The authoritarian playbook includes disputing and dismissing international criticism, including multilateral actions, in creating an atmosphere of impunity. A standard response to human rights concerns and accusations is that these are Western concepts, or imperialistic urges. Western institutions themselves are undermined by authoritarian money, influence and their own weakness. This explains how the likes of McKinsey could get caught up in State Capture in South Africa, or in running a corporate retreat in Kashgar just 6km from where the Chinese government is imprisoning thousands of ethnic Uighurs; or how a former German chancellor could get ensnared by Russian gas. Supposedly value-driven businesses and Western democracies alike are apparently easily trumped by money, no matter how filthy, and fervent ambition.
Elections are unashamedly sham events, with no compunction to resort to violence. As Applebaum notes, one defining feature of this generation of autocracies is their willingness to allow countries to fail in order to stay in power, from Venezuela to Syria, Belarus and Afghanistan.
Half the 180 delegates to the congress had been detained by their own regimes. Many others invited could not travel. But the nature of their governments fell into two broad categories, where the techniques were different. Those that have remained totalitarian from the outset (North Korea, China, Russia, Cuba), and the majority where autocrats have used democratic means to seize power and then hang onto it.
Pattern of autocracy
Berta Valle is the wife of Félix Maradiaga, one of more than 200 political prisoners in Nicaragua. A pre-candidate for president in the 2021 Nicaraguan general election, Maradiaga was arrested by the government of Daniel Ortega in June 2021. Ortega’s Sandinista regime came back into power in elections in 2007. Previously he was leader of Nicaragua from 1979 to 1990, initially in the Junta of National Reconstruction until 1985, and then as president until 1990.
Fifteen years after the 2007 Sandinista victory, Ortega is still in office. But although he used democracy to get back into power, he is using autocracy to stay there. By 2022, more than 100 journalists have been forced into exile. In 2018 alone, 350 activists were killed by the regime. Today access to funding of civil society and even access to prisoners is denied by the government. “Since his arbitrary determination on June 8, 2021, we have not been able to have a phone call, a letter or even a drawing from our nine-year-old daughter,” says Valle. She cannot visit Nicaragua either.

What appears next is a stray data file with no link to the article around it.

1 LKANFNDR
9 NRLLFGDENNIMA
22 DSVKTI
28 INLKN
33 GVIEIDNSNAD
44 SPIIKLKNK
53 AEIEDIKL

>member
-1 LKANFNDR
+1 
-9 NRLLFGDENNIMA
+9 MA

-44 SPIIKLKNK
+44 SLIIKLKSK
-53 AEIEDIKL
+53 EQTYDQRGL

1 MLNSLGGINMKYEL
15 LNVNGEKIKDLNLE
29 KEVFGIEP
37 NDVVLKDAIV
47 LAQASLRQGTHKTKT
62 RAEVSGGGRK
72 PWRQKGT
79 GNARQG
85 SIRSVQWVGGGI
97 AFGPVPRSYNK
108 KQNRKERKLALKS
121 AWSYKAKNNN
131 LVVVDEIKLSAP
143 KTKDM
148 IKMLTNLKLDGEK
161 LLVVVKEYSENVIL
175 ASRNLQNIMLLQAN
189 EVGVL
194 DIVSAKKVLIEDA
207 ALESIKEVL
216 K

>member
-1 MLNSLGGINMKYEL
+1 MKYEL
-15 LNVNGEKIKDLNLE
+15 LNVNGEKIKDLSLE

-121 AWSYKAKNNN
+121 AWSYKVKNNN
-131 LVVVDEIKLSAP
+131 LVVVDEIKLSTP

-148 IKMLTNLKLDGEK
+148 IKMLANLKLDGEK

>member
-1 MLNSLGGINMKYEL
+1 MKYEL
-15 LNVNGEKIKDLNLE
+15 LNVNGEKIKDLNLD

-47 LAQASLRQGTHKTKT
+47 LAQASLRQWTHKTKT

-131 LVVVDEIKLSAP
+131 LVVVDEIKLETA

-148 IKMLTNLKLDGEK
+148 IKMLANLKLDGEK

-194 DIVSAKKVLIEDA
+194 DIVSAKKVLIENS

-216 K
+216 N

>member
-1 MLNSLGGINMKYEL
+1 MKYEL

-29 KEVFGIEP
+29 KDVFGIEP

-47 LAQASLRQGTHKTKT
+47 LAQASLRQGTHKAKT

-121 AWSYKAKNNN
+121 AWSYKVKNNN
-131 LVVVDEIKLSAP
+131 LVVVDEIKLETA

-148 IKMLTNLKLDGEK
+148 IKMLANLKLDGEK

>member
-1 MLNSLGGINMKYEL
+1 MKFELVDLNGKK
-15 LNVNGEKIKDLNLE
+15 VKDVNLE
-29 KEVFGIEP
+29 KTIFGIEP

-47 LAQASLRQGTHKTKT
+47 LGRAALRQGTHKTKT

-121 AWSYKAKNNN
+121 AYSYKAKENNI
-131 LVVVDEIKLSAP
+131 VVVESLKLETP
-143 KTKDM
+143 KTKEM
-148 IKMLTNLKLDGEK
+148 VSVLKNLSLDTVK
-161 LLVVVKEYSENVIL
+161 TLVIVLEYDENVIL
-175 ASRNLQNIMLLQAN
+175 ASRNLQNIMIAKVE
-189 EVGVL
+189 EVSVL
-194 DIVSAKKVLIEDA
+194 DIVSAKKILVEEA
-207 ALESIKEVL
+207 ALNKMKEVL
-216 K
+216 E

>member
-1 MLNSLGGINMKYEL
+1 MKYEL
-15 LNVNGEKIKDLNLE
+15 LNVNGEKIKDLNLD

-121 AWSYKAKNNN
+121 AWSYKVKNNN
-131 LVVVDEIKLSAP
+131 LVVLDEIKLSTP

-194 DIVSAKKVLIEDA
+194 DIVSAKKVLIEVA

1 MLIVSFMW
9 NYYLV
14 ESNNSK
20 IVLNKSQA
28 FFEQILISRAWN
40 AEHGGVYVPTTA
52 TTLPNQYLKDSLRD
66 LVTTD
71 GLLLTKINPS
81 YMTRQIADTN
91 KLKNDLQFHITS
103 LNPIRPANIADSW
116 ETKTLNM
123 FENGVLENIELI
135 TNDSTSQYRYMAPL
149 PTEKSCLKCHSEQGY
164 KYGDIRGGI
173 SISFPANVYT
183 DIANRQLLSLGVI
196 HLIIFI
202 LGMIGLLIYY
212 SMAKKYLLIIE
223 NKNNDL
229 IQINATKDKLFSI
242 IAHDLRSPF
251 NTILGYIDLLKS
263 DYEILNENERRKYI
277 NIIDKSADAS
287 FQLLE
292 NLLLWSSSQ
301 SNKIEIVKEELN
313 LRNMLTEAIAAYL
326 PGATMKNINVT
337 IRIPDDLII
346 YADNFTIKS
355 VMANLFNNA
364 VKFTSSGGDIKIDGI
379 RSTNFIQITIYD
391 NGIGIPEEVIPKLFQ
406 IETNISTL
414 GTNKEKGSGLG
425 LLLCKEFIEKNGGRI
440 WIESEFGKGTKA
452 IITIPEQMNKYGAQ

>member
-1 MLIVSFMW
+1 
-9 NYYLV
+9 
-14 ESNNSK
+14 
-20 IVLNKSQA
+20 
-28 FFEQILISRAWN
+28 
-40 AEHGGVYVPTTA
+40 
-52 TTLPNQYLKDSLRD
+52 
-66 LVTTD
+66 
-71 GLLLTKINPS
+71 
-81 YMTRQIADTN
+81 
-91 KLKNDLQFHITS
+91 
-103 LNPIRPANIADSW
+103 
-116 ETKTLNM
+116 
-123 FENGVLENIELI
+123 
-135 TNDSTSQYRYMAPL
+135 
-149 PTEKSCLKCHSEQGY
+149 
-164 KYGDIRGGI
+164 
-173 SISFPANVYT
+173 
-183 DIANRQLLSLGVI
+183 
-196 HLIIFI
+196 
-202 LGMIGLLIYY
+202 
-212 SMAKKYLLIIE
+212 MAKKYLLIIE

This pattern of autocracy through democracy has been followed elsewhere, not least in Africa, led by the likes of Zanu-PF in Zimbabwe, in South Sudan, Rwanda, Ethiopia, Eritrea and Cameroon, all of which were represented at the congress.
Despite the belief in some quarters of the value of a “benign dictator” to get things done, there is unsurprisingly a clear economic correlation between democracy and development.
Although Venezuela has larger reserves of oil than Saudi Arabia, poverty is today at 88%. Now more than six million Venezuelans, one-quarter of the population, live as refugees.
The reason for this lies in the cocktail of 23 years of kleptocracy and autocracy created by Hugo Chavez’s Bolivarian Revolution and perpetuated by the subsequent misrule of Nicolás Maduro.
GDP growth in those African countries classified as democratic is substantially higher than more authoritarian states. Specifically, median annual per capita growth rates in sub-Saharan Africa between 2005 and 2017, for example, are calculated at 1.63% for autocracies, 2.13% for “mixed” (“partly free”) regimes and 2.82% for democracies. The performance of the “not free” group is considerably worse if the majority oil-producing states (Sudan, Equatorial Guinea, Angola, Gabon and Republic of Congo) are omitted. Yet, although in the short term commodity endowments can push up growth rates, over the medium- to long-term, the quality of governance becomes more important because commodity prices are cyclical and good governance is necessary to garner investment in diversified areas of economic growth.
How can democrats be supported?
Aside from sharing stories, and building awareness, the key congress agenda item was to explore the means for democracy to prosper.
Externally, there are the tools of support for democrats on one hand, and more punitive measures on the other, including sanctions. The Global Magnitsky Act of 2016 authorises the US government to sanction those foreign government officials worldwide who are listed as human rights offenders, originally designed to punish Russian officials responsible for the death of the lawyer Sergei Magnitsky in a Moscow prison in 2009.